The good medicine of a closet capsule…

I’ve been streamlining and purging and decluttering and simplifying EVERYTHING. It’s glorious. I didn’t start out with a plan; it all happened quite organically. I think it began in Greece. At home, if I wear an outfit for twenty minutes, I pitch it into the hamper when I take it off. On a beach vacation, you reach for the nearest thing which usually smells of sunscreen and salt and hopefully isn’t TOO wrinkled. And it somehow looks fabulous because you’re tan and tousled and it’s all effortless.

When I came home, I realized how easy it had all been. I’ve been reading about capsule wardrobes for years but always thought they seemed restrictive and punitive. Until I tried it. What I packed for Greece was a travel capsule–all white denim and navy and white stripes with some red and pale blue thrown in. Everything worked together and there was zero to think about. When I unpacked at home, I put all the things I’d taken to Greece on one half of my closet, added a few other pieces, and sorted the rest.

Things I didn’t want got donated or thrown out depending on condition. Everything else–mostly fall/winter items–got shoved to the other side of the closet and draped with a dustsheet. Even winter boots were moved aside. I pulled four workout outfits and have kept those in rotation. Since I do a smallish load of laundry every day, I’m never without something to wear, and I never have a massive pile-up of dirty clothes to navigate. (The unexpected benefit of this is there’s never a weekend laundry day; it’s DONE.)

Another unexpected benefit is the EASE. I never think more than twenty seconds about what to wear because there just aren’t that many choices. What I thought would be restrictive has turned out to be liberating.

So, what have I been living in?

Dresses: Black maxi. Pink maxi. Blue and white strapless maxi. Blue and white striped short caftan dress. Black short caftan dress. Blue and white striped hooded t-shirt dress.

Shorts: Two pair white denim cut-offs, two pair blue denim cut-offs, different lengths and washes.

Skirt: One denim skirt. I’m still on the fence about this. If I don’t wear it more within the next month, it’s going to the thrift store.

Tops: Button-downs in navy, pale blue, white. Red and white striped t-shirt. Blue and white striped caftan-style top. Red peasant blouse. Short-sleeved white shirt with buttons. Off-white silk tab-sleeve shirt. Blue and white striped sleeveless top. Red and navy and white plaid short-sleeve top with waist tie. Red and white striped tunic.

Jeans: One pair each in white and medium-wash blue denim.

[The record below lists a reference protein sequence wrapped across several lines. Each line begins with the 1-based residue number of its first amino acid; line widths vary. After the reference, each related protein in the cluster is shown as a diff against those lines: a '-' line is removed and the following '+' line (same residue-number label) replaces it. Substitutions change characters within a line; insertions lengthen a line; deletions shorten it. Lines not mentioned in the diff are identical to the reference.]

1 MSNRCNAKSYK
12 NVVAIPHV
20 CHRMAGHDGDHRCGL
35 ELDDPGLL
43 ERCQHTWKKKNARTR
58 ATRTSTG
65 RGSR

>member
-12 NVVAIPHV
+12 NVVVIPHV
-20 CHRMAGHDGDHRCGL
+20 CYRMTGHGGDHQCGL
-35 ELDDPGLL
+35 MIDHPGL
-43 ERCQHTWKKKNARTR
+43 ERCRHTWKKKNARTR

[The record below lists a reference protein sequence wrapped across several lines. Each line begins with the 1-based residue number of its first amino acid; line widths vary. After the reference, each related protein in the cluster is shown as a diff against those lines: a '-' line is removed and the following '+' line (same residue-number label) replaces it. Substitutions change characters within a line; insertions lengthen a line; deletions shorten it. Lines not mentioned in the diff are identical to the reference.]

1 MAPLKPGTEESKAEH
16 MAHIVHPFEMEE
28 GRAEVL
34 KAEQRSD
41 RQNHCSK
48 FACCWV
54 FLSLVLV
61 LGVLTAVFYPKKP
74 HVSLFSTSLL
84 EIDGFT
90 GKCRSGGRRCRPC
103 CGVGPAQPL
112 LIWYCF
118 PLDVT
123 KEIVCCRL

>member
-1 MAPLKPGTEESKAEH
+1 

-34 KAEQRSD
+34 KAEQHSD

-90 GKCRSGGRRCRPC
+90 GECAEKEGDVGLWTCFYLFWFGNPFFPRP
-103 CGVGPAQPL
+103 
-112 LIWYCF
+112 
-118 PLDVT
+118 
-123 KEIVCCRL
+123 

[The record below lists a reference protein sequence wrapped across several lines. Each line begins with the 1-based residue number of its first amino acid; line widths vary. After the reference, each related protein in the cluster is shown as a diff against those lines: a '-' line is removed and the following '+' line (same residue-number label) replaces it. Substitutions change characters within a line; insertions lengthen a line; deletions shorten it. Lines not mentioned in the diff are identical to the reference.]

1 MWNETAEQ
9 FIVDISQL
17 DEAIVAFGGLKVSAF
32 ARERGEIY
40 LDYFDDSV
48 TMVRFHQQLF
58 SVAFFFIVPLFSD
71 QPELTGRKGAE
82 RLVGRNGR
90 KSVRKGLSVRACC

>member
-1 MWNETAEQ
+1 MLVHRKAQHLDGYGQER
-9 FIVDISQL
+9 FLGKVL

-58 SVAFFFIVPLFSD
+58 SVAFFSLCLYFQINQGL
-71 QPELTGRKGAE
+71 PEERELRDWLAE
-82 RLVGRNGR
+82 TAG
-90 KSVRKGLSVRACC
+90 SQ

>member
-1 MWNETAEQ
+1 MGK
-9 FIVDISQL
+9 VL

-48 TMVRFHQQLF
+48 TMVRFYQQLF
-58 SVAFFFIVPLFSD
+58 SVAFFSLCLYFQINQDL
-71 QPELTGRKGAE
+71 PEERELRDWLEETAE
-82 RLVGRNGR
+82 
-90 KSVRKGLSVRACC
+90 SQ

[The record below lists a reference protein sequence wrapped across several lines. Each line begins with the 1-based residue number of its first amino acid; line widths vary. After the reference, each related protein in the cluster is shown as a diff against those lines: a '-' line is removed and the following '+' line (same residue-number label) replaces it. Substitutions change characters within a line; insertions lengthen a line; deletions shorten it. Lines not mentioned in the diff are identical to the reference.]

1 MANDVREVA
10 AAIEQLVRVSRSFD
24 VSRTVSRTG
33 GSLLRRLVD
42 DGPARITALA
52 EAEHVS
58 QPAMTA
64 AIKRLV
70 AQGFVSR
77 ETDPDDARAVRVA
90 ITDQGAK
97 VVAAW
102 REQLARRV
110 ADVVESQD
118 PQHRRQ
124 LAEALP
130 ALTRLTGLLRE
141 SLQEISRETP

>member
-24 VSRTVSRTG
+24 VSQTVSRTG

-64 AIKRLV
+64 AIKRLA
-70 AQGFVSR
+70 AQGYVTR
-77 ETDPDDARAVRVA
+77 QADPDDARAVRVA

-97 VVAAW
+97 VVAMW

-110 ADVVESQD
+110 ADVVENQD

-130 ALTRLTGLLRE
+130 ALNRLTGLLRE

Bags: Natural leather crossbody, French straw market bag, small oilcloth patterned tote.

Shoes: Natural espadrilles with navy laces, natural Greek leather sandals with leg wrap ties, pink ballet flats, multi-colored sandals with leg wrap ties. Navy duck boot flats.

It’s SUPER casual; the only jackets I kept out were denim–one white and one blue. And the denim pieces are all distressed, so there’s nothing in here suitable for a formal event. But my summer isn’t about formality. My business travel is done for a few months, and my town is very casual. If I want to glam up a bit, any of the dresses work with sandals that wrap up the leg. We’ve had masses of rain, so the duck boot flats are getting more use than expected, but that’s fine.

As soon as the weather turns and it’s no longer hotter than the hammered-down hinges of hell, I’ll have to steal some pieces from behind the dustsheet. I also have business travel in the fall that will dictate a change from navy to black as my base color. Navy and black both mix with my secondary colors of white and red and both work with denim, so changing out the base color is a good strategy for me. The hot pink that I occasionally like with the navy and white will get changed out for grey with the black and red.

I also want to ditch a few things in this capsule for next year–the black maxi is just too hot with the long sleeves–and replace my blue and red striped tunics with Breton striped tees. (Yes, I may need a stripe intervention.) I’ll also add a canvas tote with red trim for running errands. The beauty of this is that I have a shopping list now and no reason to deviate from it.

All of this has changed my shopping drastically. Without impulse-buying a dozen pieces I don’t really need, I’m free to focus on one more expensive item. I bought $100 handmade espadrilles from Spain in precisely the colorway I wanted after researching them online. (They have an insole like a sneaker so they are HELLA comfortable, not easy to find in an espadrille.) Because I’ve that, I’ve breezed right past all the displays of summer sandals that might have beckoned in the past. It’s also made me FUSSY. I’m becoming exacting about necklines and sleeves and cut, knowing that if I am only going to purchase ONE of something, it needs to be exactly right. I’ll be gradually replacing items as they wear out with pieces of better quality–things I really love instead of makeshift quickies picked up on impulse. I also want to shop more from sustainable clothing labels, so if you have favorites to recommend, hit me up on Twitter!